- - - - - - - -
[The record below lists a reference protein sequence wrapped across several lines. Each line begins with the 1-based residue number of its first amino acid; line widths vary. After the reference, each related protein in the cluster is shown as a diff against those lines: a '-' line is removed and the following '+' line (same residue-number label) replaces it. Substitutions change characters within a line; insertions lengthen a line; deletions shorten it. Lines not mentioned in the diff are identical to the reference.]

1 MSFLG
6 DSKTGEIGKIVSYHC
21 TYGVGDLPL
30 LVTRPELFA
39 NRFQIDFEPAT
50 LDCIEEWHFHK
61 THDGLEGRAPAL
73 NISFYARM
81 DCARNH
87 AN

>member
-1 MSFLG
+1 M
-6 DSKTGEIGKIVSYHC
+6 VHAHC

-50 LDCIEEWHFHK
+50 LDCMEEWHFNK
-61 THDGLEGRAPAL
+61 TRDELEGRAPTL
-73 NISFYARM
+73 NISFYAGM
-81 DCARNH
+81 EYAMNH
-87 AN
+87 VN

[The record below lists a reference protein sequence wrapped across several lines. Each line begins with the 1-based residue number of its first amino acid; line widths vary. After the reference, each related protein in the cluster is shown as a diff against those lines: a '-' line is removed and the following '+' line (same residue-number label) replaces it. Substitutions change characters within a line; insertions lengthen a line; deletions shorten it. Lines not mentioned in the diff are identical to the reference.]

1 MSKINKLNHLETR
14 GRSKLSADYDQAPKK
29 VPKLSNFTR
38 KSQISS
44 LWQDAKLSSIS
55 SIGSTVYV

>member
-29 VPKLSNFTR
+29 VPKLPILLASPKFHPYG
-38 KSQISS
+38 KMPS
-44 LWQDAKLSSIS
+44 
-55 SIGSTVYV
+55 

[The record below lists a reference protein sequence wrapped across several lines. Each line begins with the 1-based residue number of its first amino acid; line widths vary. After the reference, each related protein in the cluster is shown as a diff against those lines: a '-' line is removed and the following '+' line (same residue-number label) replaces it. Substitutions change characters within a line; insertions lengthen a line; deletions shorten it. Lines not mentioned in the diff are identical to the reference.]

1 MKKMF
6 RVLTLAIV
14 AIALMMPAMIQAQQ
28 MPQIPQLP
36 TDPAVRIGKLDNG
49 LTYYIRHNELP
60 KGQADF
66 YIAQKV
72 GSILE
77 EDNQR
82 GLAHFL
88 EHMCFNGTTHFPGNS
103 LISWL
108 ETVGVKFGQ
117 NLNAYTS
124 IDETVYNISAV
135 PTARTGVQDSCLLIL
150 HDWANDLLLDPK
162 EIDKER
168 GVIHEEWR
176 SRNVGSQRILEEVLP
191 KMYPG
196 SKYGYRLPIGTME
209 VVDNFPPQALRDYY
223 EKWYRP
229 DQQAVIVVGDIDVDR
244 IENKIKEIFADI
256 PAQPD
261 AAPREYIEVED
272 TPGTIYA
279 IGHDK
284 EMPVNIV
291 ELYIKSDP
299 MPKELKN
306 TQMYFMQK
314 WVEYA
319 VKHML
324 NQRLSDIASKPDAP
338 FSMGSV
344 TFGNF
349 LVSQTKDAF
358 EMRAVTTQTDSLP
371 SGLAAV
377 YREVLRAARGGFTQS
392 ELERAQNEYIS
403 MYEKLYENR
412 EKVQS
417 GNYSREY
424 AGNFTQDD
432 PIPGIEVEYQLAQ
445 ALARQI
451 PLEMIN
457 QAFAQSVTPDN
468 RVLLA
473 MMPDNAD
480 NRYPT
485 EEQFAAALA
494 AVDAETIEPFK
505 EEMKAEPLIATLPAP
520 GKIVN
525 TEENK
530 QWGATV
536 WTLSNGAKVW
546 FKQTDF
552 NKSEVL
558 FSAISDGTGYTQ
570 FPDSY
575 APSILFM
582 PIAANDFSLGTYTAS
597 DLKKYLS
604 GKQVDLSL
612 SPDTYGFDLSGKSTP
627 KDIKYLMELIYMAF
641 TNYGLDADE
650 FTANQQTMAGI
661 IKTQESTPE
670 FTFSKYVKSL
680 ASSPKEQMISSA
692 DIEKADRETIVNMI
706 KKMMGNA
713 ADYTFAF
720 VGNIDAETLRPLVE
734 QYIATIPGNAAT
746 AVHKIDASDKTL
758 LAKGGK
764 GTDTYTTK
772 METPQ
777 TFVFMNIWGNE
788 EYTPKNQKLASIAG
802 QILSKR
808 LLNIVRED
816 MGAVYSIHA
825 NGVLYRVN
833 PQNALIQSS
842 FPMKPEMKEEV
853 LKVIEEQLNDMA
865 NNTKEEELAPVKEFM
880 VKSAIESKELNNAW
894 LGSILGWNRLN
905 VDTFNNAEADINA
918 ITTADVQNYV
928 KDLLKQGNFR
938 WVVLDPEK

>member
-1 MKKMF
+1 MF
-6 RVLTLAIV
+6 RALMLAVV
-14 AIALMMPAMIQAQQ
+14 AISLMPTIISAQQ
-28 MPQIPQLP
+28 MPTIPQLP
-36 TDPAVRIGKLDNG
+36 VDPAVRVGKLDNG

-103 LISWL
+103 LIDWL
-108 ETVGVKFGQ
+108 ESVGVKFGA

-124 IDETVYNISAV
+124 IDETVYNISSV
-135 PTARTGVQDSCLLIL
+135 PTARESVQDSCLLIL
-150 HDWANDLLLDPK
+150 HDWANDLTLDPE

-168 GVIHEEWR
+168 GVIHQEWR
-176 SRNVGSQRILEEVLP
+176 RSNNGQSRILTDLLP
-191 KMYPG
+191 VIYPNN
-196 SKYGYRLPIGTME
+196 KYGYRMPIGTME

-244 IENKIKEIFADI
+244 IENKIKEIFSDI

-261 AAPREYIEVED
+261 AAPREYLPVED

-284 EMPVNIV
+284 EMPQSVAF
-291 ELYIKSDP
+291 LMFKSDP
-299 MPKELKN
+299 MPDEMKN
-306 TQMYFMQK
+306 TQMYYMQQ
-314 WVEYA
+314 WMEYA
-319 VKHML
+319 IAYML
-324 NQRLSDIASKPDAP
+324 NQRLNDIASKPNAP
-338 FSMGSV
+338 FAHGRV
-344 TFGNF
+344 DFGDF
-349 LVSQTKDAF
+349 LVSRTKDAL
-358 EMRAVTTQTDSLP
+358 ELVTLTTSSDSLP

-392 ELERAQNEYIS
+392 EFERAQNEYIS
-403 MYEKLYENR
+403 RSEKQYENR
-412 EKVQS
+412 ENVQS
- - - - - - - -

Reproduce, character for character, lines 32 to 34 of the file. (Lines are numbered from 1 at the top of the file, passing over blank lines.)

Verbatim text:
44 LWQDAKLSSIS
55 SIGSTVYV

>member